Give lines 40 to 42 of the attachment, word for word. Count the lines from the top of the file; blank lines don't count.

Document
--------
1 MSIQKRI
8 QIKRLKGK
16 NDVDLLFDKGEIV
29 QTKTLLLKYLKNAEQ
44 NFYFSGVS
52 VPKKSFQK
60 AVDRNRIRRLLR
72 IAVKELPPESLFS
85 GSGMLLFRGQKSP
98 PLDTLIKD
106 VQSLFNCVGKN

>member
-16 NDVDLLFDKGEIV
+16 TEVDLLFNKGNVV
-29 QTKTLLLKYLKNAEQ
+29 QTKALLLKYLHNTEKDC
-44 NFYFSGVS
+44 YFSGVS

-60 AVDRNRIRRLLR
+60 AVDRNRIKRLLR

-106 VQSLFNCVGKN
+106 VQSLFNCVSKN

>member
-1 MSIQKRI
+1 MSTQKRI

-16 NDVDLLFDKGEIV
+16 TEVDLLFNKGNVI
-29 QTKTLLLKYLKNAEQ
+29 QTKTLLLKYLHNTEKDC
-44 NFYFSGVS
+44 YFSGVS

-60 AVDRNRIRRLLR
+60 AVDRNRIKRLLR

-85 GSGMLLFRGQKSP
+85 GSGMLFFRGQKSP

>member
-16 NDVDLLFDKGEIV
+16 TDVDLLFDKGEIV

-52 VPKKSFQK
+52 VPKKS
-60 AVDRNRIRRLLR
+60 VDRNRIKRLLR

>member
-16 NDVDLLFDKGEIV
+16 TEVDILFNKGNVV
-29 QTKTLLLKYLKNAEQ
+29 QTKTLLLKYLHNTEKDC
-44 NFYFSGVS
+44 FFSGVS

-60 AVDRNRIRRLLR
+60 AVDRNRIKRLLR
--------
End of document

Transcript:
+52 VPKKS
-60 AVDRNRIRRLLR
+60 VDRNRIKRLLR